### Dummy Coding

The formulas we specify in glm() (and other model fitting functions in general) correspond pretty well to their mathematical counterparts. So let me first present the math before we move on to the code. Lots of things to explain here.

Equation (3.2) is rewritten from the last two equations, $logit(P_i) = \mu_i$ and $\mu_i = \alpha_{[S_i]} + \delta_{[I_i]}$ in (2), which I reproduce here in Equation (3.1) by combining the two equations.

Earlier I mentioned that the square brackets after $\alpha$ and $\delta$ serve as a “look up” function to locate the relevant $\alpha$ and $\delta$ of each subject and item in an observation. There is an equivalent way to express the same formula without the use of these “look up” functions, which is shown in equation (3.2). For the sake of simplicity, let’s assume here that we have only two items (A, B) and three subjects (J, K, L). For real data, equation (3.2) would be extremely long.

\begin{align} \tag{3.1} \text{logit}(\mu_i) &= \alpha_{[S_i]} + \delta_{[I_i]} \\ \tag{3.2} \text{logit}(\mu_i) &= J_i \alpha_J + K_i \alpha_K + L_i \alpha_L + A_i \delta_A + B_i \delta_B \end{align}

The variables ($J_i, K_i, L_i, A_i, B_i$) in front of the $\alpha$s and $\delta$s have a value of either 0 or 1. Here, they serve as a “switch” that turns on the relevant $\alpha$ and $\delta$ and turns off the others in each observation. This is easier to see with the help of the tables below. Table 3.1 corresponds to Equation (3.1), and Table 3.2 corresponds to Equation (3.2). So, for instance, in row 2 of Table 3.2, $K$ and $A$ are 1 while the others are 0. This turns on, or picks out, $\alpha_K$ and $\delta_A$. As such, they would be updated by the model when it reaches this observation. In row 2 of Table 3.1, $\alpha_K$ and $\delta_A$ are picked out too, but not by the switches. They are directly picked out through the K and A present in the row.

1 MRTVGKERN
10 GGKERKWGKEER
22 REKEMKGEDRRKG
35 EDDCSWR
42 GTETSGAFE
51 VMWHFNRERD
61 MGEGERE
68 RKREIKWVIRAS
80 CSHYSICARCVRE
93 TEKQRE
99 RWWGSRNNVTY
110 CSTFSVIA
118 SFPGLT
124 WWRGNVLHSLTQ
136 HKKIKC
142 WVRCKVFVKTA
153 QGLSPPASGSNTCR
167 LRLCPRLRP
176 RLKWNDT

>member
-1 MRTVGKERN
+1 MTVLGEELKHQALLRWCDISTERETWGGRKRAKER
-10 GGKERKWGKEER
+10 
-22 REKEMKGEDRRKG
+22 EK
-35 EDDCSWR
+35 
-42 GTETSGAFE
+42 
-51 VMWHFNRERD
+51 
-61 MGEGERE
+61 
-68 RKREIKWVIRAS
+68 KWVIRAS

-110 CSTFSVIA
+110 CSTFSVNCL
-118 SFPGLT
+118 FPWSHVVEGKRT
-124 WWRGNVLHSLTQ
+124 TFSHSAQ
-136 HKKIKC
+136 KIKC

Table 3.1Table 3.2
$_i$$S$$I$
1JA
2KA
3LB
110010
201010
300101